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Wilson v. Deshazo Cranes, LLC

United States District Court, N.D. Alabama, Southern Division

June 17, 2019

COREY LYNN WILSON, Plaintiff,
v.
DESHAZO CRANES, LLC, Defendant.

          MEMORANDUM OPINION AND ORDER

          KARON OWEN BOWDRE CHIEF UNITED STATES DISTRICT JUDGE.

         The matter comes before the court on Defendant DeShazo, LLC's “Motion to Dismiss or, In The Alternative, Motion for Summary Judgment.” (Doc. 11). In its motion, DeShazo moves to dismiss Mr. Wilson's employment discrimination claims as either untimely or procedurally deficient. Deshazo also moves for dismissal, or alternatively for summary judgment, on what appears to be a breach-of-contract claim included in Mr. Wilson's pro se employment discrimination complaint. Mr. Wilson filed no response.

         For the reasons discussed below, the court GRANTS DeShazo's motion to dismiss. The court DISMISSES WITH PREJUDICE Mr. Wilson's racial discrimination and retaliation claims. The court DISMISSES WITHOUT PREJUDICE Mr. Wilson's claims for employment discrimination on the basis of color, religion, and age. Having dismissed all the federal claims in Mr. Wilson's complaint, the court DISMISSES WITHOUT PREJUDICE any and all remaining claims for lack of subject matter jurisdiction.

         I. Factual Background

         Plaintiff Mr. Wilson previously brought an employment discrimination lawsuit against Defendant DeShazo in this court in April 2016. (No. 2:16-cv-705-RDP, Doc. 1). Upon the parties' joint stipulation of dismissal, the court dismissed with prejudice all claims against DeShazo in October 2016. (No. 2:16-cv-705-RDP, Doc. 13).

         Mr. Wilson began working at FAB ARC on March 15, 2017. (Doc. 11-1 at 3). He alleges FAB ARC fired him on April 27, 2017, after one of its Human Resources representatives spoke with a Human Resources representative at DeShazo. (Id.).

         Mr. Wilson began working at MacLellan Maintenance & Engineering on May 5, 2017. (Doc. 11-1 at 3). He alleges MacLellan fired him on June 2, 2017 after his supervisor spoke with someone at DeShazo. (Id.).

         Mr. Wilson filed a charge of discrimination with the EEOC on June 16, 2017. (Doc. 11-1). Mr. Wilson's EEOC charge alleges racial discrimination and retaliation against Defendant DeShazo, as well as non-parties to this suit FAB ARC and MacLellan Maintenance & Engineering.

         Mr. Wilson received his right-to-sue letter from the EEOC on October 18, 2018, and he filed this lawsuit on February 19, 2019. (Doc. 1). Mr. Wilson's complaint alleges that DeShazo, by divulging details about Mr. Wilson or his lawsuit against it, discriminated against him on the basis on race, color, religion, and age; retaliated against him for engaging in behavior protected under Title VII; and potentially violated their settlement agreement in the first lawsuit.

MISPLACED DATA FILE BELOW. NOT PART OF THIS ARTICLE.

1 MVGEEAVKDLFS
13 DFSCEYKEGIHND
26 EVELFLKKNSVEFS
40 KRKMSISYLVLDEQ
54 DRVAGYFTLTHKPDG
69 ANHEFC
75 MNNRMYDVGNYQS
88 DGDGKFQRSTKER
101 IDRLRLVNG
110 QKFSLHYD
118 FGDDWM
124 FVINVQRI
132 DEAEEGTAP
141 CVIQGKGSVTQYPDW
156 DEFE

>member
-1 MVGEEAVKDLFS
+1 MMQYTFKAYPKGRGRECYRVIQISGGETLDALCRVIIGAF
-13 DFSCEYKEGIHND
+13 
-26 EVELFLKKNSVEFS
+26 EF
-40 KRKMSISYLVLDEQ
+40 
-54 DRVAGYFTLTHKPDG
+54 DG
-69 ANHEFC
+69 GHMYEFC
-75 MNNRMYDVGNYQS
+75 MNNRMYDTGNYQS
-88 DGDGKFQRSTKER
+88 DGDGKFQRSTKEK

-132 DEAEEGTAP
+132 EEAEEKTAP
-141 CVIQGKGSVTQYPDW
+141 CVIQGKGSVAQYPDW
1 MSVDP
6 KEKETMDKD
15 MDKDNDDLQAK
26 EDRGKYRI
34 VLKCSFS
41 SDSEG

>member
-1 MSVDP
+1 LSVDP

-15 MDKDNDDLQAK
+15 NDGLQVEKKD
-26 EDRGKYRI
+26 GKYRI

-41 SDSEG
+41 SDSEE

II. Standard of Review

         A Rule 12(b)(6) motion to dismiss attacks the legal sufficiency of the complaint. Generally, the Federal Rules of Civil Procedure require only that the complaint provide a “‘short and plain statement of the claim' that will give the defendant fair notice of what the plaintiff's claim is and the grounds upon which it rests.” Conley v. Gibson, 355 U.S. 41, 47 (1957) (quoting Fed.R.Civ.P. 8(a)). The Supreme Court explained that “[t]o survive a motion to dismiss, a complaint must contain sufficient factual matter, accepted as true, to ‘state a claim to relief that is plausible on its face.'” Ashcroft v. Iqbal, 556 U.S. 662, 678 (2009) (quoting Bell Atl. Corp. v. Twombly, 550 U.S. 544, 555 (2007)). A complaint states a facially plausible claim for relief “when the plaintiff pleads factual content that allows the court to draw the reasonable inference that the defendant is liable for the misconduct alleged.” Id. (citation omitted).

         The court accepts all factual allegations as true on a motion to dismiss under Rule 12(b)(6). See, e.g., Grossman v. Nationsbank, N.A., 225 F.3d 1228, 1231 (11th Cir. 2000). However, legal conclusions unsupported by factual allegations are not entitled to that assumption of truth. Iqbal, 556 U.S. at 678.

         III. Discussion

         Mr. Wilson's complaint can be divided into at least three categories of allegations: (1) color, religion, and age discrimination claims that do not appear in his EEOC charge; (2) race discrimination and retaliation claims that appear in his EEOC ...


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